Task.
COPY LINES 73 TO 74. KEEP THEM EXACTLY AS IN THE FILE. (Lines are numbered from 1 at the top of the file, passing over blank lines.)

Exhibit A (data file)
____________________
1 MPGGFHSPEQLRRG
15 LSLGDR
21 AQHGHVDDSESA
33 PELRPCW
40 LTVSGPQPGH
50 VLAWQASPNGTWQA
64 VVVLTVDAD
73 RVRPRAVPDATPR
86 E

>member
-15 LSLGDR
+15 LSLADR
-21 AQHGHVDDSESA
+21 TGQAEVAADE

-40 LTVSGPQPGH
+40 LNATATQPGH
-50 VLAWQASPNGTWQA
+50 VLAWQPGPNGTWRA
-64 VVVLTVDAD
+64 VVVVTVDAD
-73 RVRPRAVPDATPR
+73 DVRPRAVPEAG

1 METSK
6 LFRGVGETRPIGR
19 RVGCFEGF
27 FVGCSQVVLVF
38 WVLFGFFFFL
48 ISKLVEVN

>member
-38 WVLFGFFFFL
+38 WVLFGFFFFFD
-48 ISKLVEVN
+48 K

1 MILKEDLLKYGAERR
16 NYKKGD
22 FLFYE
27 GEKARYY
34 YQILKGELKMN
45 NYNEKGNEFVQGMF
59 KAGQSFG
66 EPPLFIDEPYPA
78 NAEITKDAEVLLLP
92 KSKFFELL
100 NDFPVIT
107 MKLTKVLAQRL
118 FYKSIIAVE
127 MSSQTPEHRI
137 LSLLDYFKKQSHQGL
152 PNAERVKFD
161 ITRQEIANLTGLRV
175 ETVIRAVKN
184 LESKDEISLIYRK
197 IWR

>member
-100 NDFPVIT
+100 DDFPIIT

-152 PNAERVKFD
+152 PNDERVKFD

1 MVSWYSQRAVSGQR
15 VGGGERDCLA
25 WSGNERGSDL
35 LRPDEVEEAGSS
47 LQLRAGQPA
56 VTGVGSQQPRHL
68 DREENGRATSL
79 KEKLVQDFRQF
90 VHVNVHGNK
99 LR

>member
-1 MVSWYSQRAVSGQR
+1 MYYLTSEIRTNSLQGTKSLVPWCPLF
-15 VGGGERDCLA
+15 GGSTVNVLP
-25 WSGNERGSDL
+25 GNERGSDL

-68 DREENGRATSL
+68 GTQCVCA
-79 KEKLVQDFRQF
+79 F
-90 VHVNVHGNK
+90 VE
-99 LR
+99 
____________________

+15 GGSTVNVLP
-25 WSGNERGSDL